• "Millions of people are going to lose their jobs," Minneapolis Fed president Neel Kashkari said on "60 Minutes."

What's happening: Wall Street traders and money managers are scrambling for cash like nothing I've ever seen before, fire selling even safe assets like U.S. and German government bonds, and economists are throwing out and rewriting their economic projections on a near daily basis.

  • The National Association for Business Economics even scrapped its first quarter projection altogether, noting that "the effects of the pandemic are currently making a timely and accurate forecast impossible."

Small business owners seem more scared than the stock traders.

  • I spent the past week talking to restaurant and bar owners who are literally in tears because they are certain that the businesses they've spent their lives building are about to be torn apart.
  • As a result, we are in the midst of the worst wave of job losses in American history — and a majority of Americans have no savings and nearly half were making just enough to survive before.

The last word: From a Slack conversation I had with Axios Pro Rata editor Dan Primack on Wednesday.

  • Me: "You know this is gonna be way worse than everyone realizes, right? That's the thing I realized today. Way worse."
  • Dan: "oh yeah. worst of my lifetime. by a lot."

Sign up for Dion's daily newsletter, Axios Markets.

4. Pics du jour: Shutdown Sunday

Photo: Rodolfo Buhrer/Reuters

Above: In Curitiba, Brazil, Catholic priest Reginaldo Manzotti conducts a Mass, broadcast live on television, with photos of the faithful attached to the pews.

Below (two photos): At an empty Washington National Cathedral, the Very Rev. Dean Randy Hollerith holds a webcast Mass.

  • The Cathedral suspended in-person worship for at least two Sundays, which is the longest preplanned closure in its 108-year history — not counting a closure of several weeks after the 2011 earthquake. (Episcopal News Service)
Photos: Patrick Smith/Getty Images
5. 🇨🇳 Captivating interview

Photo: "Axios on HBO"

On last night's "Axios on HBO," Jonathan Swan had a rare — and at times intense — interview with China's ambassador to the U.S., Cui Tiankai.

At one point, the ambassador defended last week's expulsion from Beijing of journalists from the New York Times, Washington Post and Wall Street Journal:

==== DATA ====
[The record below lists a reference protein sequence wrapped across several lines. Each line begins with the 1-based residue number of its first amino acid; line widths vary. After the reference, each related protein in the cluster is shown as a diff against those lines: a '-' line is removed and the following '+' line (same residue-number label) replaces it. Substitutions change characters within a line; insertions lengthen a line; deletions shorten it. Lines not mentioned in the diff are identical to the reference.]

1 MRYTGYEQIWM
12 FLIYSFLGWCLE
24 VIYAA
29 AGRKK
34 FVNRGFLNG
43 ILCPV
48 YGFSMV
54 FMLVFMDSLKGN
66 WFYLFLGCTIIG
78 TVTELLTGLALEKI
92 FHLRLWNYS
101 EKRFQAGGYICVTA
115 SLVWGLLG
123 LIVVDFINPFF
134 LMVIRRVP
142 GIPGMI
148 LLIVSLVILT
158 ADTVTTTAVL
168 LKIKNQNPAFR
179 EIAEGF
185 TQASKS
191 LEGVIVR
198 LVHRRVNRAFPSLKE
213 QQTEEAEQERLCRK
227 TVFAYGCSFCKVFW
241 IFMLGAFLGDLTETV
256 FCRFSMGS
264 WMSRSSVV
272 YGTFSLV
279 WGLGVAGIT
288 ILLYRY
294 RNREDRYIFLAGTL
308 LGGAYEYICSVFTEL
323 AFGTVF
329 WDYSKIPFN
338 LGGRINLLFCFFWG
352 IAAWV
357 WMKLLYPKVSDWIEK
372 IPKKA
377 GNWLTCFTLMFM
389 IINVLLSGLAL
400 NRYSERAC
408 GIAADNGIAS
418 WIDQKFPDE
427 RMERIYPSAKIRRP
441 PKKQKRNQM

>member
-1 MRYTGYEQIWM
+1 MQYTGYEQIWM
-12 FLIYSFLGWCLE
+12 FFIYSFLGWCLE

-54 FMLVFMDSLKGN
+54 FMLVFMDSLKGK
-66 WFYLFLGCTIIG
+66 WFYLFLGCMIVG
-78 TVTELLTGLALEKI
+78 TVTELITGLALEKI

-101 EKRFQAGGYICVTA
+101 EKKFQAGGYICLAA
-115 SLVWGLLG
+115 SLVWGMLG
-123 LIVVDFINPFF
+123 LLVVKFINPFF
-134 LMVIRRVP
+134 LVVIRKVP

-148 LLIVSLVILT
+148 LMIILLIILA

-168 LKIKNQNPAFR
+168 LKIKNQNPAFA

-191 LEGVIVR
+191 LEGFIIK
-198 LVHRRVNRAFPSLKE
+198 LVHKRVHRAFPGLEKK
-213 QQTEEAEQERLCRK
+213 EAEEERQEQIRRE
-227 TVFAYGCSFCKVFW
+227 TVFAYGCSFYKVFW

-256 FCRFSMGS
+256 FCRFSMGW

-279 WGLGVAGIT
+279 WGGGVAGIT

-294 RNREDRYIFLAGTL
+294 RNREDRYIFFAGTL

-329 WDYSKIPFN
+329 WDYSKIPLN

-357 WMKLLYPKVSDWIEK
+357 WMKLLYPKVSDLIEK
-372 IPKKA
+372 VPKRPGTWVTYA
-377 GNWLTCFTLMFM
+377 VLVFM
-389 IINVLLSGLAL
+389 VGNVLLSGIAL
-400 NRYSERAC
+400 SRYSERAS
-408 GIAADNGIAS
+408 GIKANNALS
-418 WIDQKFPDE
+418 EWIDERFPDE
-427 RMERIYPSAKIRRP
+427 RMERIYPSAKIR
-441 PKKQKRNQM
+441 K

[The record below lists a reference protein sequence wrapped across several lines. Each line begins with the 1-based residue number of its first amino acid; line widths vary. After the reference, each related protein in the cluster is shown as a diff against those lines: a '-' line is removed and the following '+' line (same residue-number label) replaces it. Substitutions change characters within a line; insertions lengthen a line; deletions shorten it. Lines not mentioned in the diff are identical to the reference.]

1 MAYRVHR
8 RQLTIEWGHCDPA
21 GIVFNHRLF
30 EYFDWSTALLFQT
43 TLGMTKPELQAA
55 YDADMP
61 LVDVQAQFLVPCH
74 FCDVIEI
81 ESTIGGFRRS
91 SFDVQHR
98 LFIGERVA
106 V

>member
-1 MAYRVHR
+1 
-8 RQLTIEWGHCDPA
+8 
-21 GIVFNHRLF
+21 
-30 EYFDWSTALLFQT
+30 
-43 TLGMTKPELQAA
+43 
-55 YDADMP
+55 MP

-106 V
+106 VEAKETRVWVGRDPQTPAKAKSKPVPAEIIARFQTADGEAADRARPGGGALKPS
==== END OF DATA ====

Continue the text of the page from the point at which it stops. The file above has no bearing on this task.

• Swan: "I read that column in the Wall Street Journal, and it didn't seem to me that there was anything that would violate a law in it."
  • Ambassador: "That article was very insulting on the entire Chinese nation."
  • Swan: "I'm sure people will disagree, Mr. Ambassador. ... The question is whether it's a good idea to expel reporters because of something you disagree with."
  • Ambassador: "Maybe the first question you have to ask, whether it's a good idea to write such an article at all."

🎬 Worthy of your time: Clip 1 ... Clip 2 ... Transcript ... Episode highlights.

6. Scoop: Uber wants drivers in stimulus

Photo Illustration: Eniola Odetunde/Axios. Photo: Tasos Katopodis/Getty Images

Uber is asking the U.S. government to include independent contractors in its economic stimulus plans, according to a letter being sent this morning by CEO Dara Khosrowshahi to President Trump, scoops Axios' Dan Primack.

  • Why it matters: Many of the proposals floated for a relief bill that Congress is assembling have included new protections and benefits for employees, but that category excludes millions of "gig economy" drivers and delivery people.

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7. Coronavirus and climate change

Illustration: Aïda Amer/Axios

The coronavirus, upending our world as we know it, is also changing how we consume energy and address climate change, Axios' Amy Harder writes in her "Harder Line" column.

  • What's happening now: The outbreak is fueling collapsing oil prices and decreasing carbon emissions around the world, though the latter isn't likely to last.
  • What's coming up: Our new remote lifestyles could help companies realize some business trips aren't needed once this all ends, but climate change will also have trouble coming to the forefront politically in a post-pandemic world.

Keep reading.

8. College students are still going out
Data: College Reaction; Note: Margin of error of ±3.1 percentage points; Chart: Axios Visuals

More than half of college students say either they or their friends have gone to bars, parties, restaurants or other social gatherings in the last week, Axios' Neal Rothschild writes from data from a new College Reaction poll.

  • Why it matters: The findings underscore how messages from political leaders and health authorities about the critical importance of social distancing to slow the spread of the virus haven't taken hold with younger Americans.

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9. Olympics on the brink

Illustration: Aïda Amer/Axios

The International Olympic Committee acknowledged for the first time yesterday that it may have to postpone the Tokyo 2020 Games — an outcome that once felt impossible but now, amid mounting external pressure, feels inevitable, writes Axios Sports editor Kendall Baker.

  • Two countries are out: In separate statements last night, Canada and Australia both said they will not send Olympic or Paralympic athletes to the Games if they're held this summer.

The state of play: Since the first modern Olympics in 1896, the Games have been canceled three times because of world wars (1916, 1940, 1944) but never postponed.

10. 1 smile to go
Photo: Bill Greenslade via AP

This rainbow appeared off the virtually empty beach in Santa Monica, Calif.